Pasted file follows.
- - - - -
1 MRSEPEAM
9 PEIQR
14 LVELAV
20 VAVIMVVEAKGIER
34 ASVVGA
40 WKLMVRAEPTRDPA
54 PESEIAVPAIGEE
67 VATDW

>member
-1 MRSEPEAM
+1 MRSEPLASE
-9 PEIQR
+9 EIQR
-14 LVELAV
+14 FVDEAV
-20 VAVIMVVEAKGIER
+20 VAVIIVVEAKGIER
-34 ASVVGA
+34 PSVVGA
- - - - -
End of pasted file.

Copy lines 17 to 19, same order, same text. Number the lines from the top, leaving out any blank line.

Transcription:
+20 VAVIIVVEAKGIER
-34 ASVVGA
+34 PSVVGA